issues with the chimney's draw and/or the size of the fire that is
being built, and those should be remedied as they are potentially
serious problems whereas a TV's location is not.
That is half true. If the ambient temperature is higher than the specs
listed for the TV you will put a strain on the unit, and void any
warranty. Most all electronic appliances, like a TV, have a low and
high ambient temperature in their specs. If you exceed that temperature
you put a strain on the electronics because the heat sink won't do its job.
Ambient temperature matters. I just grabbed the first manual I could
find in the manual folder and it's for a DVD player. Specs. say the
ambient temperature range is 41ºF to 95ºF. The temp above a fireplace
can surely go over 95ºF.
Void any warranty...? Huh? Is there some sort of temperature sensor
in a TV with the ability to record the temperature? If you live in a
hot climate, are all warranties void? That makes no sense.
As far as the strain, I've had roaring fires and ambient temperatures
over 100 F and there's no picture breakup or anything like that
(frankly, not even sure how a high temperature would affect a TV - not
really sure what would happen). I'm not arguing that the TV is immune
to temperature, just that the people would be affected more than the
And we're talking about TVs, not DVD players, right? Here's what I
pulled off of Panasonic's site:
For a 50" Plasma TV
Operating Temperature 32°F - 104°F (0°C - 40°C)
For a 42" LCD TV
No operating temperature listed
Interesting yes. I'm not sure what point you are trying to make? It
appears you are saying to ignore the factory operating temperature
specs? Well hell yes, we can all go over the factory specs on most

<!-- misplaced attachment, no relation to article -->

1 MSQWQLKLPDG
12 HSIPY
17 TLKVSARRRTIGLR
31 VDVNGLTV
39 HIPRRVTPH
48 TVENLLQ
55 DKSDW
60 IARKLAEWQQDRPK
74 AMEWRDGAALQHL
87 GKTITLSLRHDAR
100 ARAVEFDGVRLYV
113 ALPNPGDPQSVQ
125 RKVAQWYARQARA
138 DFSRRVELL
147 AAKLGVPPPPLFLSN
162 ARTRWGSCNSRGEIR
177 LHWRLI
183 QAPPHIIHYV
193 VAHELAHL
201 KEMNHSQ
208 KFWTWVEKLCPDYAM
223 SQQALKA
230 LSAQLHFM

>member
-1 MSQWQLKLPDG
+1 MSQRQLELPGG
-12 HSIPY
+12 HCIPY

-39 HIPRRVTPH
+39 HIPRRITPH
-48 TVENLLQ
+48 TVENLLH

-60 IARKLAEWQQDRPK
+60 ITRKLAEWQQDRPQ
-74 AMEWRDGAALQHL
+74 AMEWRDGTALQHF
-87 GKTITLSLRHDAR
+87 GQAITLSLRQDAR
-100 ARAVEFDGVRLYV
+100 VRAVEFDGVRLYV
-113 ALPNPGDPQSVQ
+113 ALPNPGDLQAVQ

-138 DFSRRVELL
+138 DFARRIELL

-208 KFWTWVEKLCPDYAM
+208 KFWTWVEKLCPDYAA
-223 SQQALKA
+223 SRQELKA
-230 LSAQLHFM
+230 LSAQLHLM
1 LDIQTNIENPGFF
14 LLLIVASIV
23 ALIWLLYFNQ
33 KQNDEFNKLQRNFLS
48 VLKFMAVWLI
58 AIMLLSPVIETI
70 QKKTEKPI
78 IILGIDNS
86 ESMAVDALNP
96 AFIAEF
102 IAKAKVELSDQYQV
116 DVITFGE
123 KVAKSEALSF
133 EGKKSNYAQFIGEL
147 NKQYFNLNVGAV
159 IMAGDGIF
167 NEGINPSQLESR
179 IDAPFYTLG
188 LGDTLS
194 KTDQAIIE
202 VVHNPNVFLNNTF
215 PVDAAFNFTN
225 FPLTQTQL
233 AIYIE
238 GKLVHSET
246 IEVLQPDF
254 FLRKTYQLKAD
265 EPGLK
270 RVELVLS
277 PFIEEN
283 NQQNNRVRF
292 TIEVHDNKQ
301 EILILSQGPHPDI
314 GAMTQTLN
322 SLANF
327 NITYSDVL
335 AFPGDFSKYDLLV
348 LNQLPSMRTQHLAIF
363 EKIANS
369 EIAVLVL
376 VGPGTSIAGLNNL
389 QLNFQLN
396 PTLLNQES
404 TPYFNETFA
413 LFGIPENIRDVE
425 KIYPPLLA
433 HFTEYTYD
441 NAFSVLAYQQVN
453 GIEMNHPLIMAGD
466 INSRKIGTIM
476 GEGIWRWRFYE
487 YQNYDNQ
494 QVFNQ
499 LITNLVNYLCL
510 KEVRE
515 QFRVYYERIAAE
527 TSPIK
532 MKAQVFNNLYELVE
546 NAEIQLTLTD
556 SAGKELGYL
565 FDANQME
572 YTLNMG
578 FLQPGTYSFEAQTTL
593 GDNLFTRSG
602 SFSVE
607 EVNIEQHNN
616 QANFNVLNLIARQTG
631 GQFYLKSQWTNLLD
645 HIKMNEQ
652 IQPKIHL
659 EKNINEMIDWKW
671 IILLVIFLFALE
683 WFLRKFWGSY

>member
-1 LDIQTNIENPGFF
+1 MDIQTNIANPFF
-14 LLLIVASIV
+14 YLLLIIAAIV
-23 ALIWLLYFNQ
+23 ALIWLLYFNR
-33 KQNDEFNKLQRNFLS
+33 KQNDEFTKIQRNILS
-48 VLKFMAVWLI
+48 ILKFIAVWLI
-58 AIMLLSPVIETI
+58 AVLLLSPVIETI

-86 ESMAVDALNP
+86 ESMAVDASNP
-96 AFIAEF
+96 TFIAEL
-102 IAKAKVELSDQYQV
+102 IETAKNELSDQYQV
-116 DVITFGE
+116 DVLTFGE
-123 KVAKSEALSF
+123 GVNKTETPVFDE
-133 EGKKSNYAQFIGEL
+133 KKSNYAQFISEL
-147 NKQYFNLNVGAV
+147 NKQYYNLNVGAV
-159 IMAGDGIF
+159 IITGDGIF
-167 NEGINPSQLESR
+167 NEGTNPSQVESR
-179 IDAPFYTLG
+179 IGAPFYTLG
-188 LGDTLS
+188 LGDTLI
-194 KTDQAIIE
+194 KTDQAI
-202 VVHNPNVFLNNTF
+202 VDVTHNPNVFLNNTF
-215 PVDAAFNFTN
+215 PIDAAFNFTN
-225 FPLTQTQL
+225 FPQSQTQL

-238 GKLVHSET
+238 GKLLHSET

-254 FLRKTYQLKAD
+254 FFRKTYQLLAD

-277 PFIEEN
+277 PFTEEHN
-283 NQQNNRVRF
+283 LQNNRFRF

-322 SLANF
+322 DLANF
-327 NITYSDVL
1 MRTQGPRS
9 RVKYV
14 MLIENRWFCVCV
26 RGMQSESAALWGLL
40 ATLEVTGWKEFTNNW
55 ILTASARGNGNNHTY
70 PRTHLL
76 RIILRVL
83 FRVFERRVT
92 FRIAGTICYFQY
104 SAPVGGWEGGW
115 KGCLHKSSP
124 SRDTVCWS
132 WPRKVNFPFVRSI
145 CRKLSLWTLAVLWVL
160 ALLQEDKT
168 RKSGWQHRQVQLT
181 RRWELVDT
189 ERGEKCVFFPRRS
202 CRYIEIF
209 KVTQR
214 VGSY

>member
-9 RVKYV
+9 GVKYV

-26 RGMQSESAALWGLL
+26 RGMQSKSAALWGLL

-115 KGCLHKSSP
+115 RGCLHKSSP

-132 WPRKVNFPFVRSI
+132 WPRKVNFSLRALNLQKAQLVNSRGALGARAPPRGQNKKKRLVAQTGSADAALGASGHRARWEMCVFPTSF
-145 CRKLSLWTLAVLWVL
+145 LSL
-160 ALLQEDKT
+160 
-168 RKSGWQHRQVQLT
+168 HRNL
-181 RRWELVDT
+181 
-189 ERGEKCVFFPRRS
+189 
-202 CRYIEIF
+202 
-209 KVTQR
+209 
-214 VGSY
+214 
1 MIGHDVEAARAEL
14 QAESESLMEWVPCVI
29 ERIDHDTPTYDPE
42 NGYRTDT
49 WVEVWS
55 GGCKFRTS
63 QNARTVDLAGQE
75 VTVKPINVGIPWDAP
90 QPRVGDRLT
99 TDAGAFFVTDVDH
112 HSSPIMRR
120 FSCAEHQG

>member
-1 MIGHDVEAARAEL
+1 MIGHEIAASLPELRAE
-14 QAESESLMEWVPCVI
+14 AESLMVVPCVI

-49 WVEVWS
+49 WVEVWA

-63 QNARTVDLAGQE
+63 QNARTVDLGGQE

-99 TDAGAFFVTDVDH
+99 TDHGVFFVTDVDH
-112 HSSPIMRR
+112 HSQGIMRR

everything we own without immediate damage. The manufactures don't
advise it, I don't advise it, you seem to believe that it doesn't
matter. Whatever. It's your choice.
No, Tony, I am saying that people are imaging there will be a heat
issue affecting the TV over the fireplace in some noticeable way, the
same way that they are imaging that the viewing angle is always
uncomfortable with it up there.
I have never heard of a heat issue with a TV above the fireplace, have
you? Here's a thread of three years duration, and there's no mention
of actual heat related problems, only WAGs that there would be a
It's interesting (I know, I find a lot of things interesting!) that
that thread started off almost the exact same way as this one, with
the same concerns and assumptions, and nowhere in there is a mention
of heat-related damage to the TV. There are many other threads with
essentially the same information, but I chose that one to post as it
was over a long time frame and addressed the same questions that were
brought up here.
I would not hang a TV over a wood stove, a vent-free gas fireplace or
over a fireplace that did not have a projecting mantel, or if the
fireplace is more or less constantly on in the winter. The surest way
to determine if it is safe enough for the new TV is to test the
ambient temperature above the fireplace with a thermometer while a
roaring fire is going. Anything else is guessing.